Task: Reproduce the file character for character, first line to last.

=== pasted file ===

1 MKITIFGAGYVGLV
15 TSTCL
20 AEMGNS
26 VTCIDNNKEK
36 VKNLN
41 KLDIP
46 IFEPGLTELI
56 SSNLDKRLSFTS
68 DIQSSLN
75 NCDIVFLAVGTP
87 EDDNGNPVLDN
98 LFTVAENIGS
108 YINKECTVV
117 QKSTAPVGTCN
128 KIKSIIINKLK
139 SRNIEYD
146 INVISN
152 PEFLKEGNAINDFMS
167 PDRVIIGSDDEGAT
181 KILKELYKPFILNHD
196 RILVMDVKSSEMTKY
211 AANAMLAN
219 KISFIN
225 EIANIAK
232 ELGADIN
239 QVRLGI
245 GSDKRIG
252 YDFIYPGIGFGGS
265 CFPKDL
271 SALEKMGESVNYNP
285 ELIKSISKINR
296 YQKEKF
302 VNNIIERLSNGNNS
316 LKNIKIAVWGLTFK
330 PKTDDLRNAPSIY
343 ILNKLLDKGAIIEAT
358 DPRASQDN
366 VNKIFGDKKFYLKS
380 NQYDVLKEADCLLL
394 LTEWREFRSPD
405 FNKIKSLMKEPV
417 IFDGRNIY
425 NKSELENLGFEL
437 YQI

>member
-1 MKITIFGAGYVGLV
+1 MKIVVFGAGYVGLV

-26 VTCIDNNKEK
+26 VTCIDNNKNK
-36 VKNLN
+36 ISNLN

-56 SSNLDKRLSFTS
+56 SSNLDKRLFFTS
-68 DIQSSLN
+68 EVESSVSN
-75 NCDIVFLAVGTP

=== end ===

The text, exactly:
1 MKITIFGAGYVGLV
15 TSTCL
20 AEMGNS
26 VTCIDNNKEK
36 VKNLN
41 KLDIP
46 IFEPGLTELI
56 SSNLDKRLSFTS
68 DIQSSLN
75 NCDIVFLAVGTP
87 EDDNGNPVLDN
98 LFTVAENIGS
108 YINKECTVV
117 QKSTAPVGTCN
128 KIKSIIINKLK
139 SRNIEYD
146 INVISN
152 PEFLKEGNAINDFMS
167 PDRVIIGSDDEGAT
181 KILKELYKPFILNHD
196 RILVMDVKSSEMTKY
211 AANAMLAN
219 KISFIN
225 EIANIAK
232 ELGADIN
239 QVRLGI
245 GSDKRIG
252 YDFIYPGIGFGGS
265 CFPKDL
271 SALEKMGESVNYNP
285 ELIKSISKINR
296 YQKEKF
302 VNNIIERLSNGNNS
316 LKNIKIAVWGLTFK
330 PKTDDLRNAPSIY
343 ILNKLLDKGAIIEAT
358 DPRASQDN
366 VNKIFGDKKFYLKS
380 NQYDVLKEADCLLL
394 LTEWREFRSPD
405 FNKIKSLMKEPV
417 IFDGRNIY
425 NKSELENLGFEL
437 YQI

>member
-1 MKITIFGAGYVGLV
+1 MKIVVFGAGYVGLV

-26 VTCIDNNKEK
+26 VTCIDNNKNK
-36 VKNLN
+36 ISNLN

-56 SSNLDKRLSFTS
+56 SSNLDKRLFFTS
-68 DIQSSLN
+68 EVESSVSN
-75 NCDIVFLAVGTP